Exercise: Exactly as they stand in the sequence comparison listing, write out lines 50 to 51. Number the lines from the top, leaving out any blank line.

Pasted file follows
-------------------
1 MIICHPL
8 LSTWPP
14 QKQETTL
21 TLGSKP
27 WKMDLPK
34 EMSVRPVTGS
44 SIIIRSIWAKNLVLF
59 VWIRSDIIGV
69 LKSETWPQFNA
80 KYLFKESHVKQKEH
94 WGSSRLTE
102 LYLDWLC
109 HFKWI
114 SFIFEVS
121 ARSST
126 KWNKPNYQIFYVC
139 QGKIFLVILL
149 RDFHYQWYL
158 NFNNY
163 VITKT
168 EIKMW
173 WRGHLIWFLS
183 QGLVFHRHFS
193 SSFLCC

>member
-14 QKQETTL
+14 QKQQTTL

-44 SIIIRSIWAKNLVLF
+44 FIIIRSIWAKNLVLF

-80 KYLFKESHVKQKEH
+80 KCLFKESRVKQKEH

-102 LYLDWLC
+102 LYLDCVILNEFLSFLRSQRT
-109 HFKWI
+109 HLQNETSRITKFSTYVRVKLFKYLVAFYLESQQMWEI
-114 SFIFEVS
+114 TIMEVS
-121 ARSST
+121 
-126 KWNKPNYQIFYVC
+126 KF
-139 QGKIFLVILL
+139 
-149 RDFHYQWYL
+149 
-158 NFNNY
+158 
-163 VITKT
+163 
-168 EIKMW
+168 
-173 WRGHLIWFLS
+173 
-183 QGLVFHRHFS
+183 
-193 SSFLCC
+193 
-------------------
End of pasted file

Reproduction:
-168 EIKMW
+168 